On the 10th of October 2015, The Wellcome Trust Centre for Human Genetics, with support from Cancer Research UK and The Wellcome Trust, put on an evening of storytelling and music where researchers from the Centre, the Jenner Institute, and Cancer Research UK came together to tell stories about their lives as scientists, with live musical accompaniment from Oxford-based folk band “James Bell and the Half Moon All Stars”. Irina Pulyakhina, from the Julian Knight group, took part as one of the storytellers.
Just be honest with me – what do you think of when you hear “science”? Or even worse – “my friend is a scientist, and he is going to talk about…” You feel like running away as soon as possible, because science equals rational, equals non-emotional, equals boring. Scientists do not use (or even have?) emotions in their everyday life, because they are scientists – they are heads, brains, master minds. Or, at least, that’s what we often think about scientists.
Being a scientist myself, I am used to such public opinion. I am also used to the fact that other scientists are used to it. And we sort of don’t bother changing it. We love what we do, and we treat our project as if they were our child – even getting a bit anxious on holidays when we are not able to stay in touch with our “children” 24/7. We do have feelings for science, but we are probably not very good at showing them.
So when I heard about a chance to tell a broader audience that scientists not only use their heads, but also their hearts – and I’m not sure which one we use more often – it sounded exciting to try and tell other people about what you do, but without ‘making a presentation’ or using jargon.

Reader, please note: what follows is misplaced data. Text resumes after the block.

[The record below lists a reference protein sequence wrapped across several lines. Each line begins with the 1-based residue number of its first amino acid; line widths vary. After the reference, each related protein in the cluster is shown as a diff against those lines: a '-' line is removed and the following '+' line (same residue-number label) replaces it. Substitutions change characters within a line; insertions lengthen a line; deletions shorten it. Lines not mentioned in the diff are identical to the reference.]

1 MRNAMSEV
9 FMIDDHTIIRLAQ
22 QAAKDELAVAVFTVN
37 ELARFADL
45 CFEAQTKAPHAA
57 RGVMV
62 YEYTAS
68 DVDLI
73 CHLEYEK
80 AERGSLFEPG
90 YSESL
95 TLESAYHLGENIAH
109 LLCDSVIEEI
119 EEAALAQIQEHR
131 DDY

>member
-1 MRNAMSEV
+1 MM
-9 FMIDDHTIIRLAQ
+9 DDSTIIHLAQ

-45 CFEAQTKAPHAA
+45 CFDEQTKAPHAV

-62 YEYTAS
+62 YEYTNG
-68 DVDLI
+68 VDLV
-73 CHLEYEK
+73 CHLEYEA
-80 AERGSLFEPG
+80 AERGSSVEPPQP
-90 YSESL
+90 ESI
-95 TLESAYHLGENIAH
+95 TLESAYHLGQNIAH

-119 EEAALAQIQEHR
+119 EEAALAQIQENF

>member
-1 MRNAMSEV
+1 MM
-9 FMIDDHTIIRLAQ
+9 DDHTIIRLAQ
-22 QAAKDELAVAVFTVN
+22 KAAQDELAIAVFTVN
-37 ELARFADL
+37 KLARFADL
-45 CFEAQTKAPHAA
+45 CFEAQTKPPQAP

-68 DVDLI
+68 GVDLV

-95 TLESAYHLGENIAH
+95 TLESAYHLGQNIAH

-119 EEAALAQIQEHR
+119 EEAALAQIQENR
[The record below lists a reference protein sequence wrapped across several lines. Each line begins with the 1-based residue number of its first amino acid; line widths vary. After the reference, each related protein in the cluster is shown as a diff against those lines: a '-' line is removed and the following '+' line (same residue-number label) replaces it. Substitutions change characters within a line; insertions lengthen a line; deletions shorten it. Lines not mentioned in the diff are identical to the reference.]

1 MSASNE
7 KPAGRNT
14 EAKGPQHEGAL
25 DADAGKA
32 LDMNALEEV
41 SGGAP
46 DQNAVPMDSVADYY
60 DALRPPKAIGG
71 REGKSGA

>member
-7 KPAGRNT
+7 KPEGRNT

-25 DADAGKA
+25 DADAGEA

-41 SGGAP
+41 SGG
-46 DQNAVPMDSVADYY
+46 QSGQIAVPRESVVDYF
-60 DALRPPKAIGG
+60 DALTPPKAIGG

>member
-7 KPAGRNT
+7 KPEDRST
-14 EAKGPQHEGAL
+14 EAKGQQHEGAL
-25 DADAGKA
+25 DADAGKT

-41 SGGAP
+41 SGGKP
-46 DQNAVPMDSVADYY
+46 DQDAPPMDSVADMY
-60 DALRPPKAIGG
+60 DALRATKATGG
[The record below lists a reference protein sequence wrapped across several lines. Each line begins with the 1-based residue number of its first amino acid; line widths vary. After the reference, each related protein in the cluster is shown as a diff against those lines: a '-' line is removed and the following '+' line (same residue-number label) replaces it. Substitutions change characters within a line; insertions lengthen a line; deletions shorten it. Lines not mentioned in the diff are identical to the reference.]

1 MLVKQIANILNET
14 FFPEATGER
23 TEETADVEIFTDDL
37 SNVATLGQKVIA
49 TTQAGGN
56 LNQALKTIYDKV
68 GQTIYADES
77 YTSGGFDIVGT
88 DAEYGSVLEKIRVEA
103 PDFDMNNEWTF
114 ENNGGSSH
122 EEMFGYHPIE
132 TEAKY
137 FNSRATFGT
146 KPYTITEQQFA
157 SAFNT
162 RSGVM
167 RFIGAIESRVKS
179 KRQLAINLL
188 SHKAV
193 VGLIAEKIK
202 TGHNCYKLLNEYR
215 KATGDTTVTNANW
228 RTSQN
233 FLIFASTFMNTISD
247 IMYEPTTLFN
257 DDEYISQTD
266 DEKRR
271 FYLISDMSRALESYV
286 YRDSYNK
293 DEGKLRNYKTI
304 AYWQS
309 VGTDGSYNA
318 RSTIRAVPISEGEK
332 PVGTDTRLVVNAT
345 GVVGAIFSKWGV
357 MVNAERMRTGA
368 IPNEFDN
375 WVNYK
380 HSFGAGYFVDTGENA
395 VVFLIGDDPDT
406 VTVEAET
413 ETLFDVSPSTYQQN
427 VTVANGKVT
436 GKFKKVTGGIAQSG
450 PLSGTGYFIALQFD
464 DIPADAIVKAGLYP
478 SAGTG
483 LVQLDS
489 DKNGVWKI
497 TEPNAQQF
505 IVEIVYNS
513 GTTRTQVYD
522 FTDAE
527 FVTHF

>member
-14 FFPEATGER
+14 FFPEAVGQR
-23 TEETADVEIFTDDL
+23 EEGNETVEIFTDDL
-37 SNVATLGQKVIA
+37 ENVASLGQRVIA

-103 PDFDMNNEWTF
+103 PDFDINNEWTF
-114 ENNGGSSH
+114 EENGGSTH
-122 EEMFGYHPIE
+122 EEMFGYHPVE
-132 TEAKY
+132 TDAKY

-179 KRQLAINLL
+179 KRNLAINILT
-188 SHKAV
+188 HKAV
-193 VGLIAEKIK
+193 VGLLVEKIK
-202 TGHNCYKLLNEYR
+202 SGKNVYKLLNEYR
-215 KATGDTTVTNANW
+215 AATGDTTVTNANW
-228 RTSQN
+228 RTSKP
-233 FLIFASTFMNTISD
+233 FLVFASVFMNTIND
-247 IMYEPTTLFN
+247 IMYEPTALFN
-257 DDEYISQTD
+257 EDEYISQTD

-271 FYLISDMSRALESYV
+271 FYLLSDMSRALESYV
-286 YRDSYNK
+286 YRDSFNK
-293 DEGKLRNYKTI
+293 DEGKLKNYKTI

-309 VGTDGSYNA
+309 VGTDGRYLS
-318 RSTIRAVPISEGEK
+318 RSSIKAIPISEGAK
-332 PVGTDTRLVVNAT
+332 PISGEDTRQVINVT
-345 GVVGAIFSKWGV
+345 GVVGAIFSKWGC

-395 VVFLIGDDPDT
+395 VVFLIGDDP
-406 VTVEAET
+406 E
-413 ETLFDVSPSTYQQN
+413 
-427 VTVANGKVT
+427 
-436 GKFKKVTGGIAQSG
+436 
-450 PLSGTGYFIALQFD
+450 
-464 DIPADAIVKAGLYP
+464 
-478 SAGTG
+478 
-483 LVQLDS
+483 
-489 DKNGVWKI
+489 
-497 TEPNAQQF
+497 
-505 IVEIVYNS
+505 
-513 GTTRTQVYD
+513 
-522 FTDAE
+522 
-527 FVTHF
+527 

The goal was to tell a short story about how something in your everyday scientific routine made you feel something – in other words, when you used your heart and not only your head. We decided to come together one evening, invite our friends, families, and also strangers, and show them that we are as emotional as any other human being. We wanted to destroy the concept of scientists being boring and only science-centred.
And I think we managed it. Five of us were telling a short story each, and the stories ranged from memories of a trip to Africa to the observations made using MRI scans. Even being so different, all the stories – accompanied by fantastic live music – had at least one thing in common; they showed a different side of us.
I have given scientific presentations before. And this time could have been no different (except for having a humongous T-Rex right behind me – we got a chance to tell our stories in the Oxford University Museum of Natural History). You prepare beforehand and repeat your story multiple times to make it sound smooth, you stand in front of a crowd, talk into the microphone, and try to convince them that your story makes sense. But this experience was incredibly different. This time my goal was not to convince anyone – it was to share how certain things made me feel. While talking, I could see worried faces, upset faces, empathetic faces – and I could see how they changed throughout the story. It felt as if people were watching a movie starring myself – judging from their reactions and expressions I could see they were living through my story with me. And, surprisingly, getting the applause at the end was not even the best part. The best part was to see people smiling, being happy for me that my story ended well, looking at me and – as I read – thinking “yes, I understand you, the exact same thing happened to me and I’m glad we both got out of it”.
I was not sharing my research, I was sharing my feelings – and while my passion is research, rather than feelings this, being about emotions, felt like the best talk I have ever given.
You can listen to the entire evening of storytelling and music via the University podcasts page.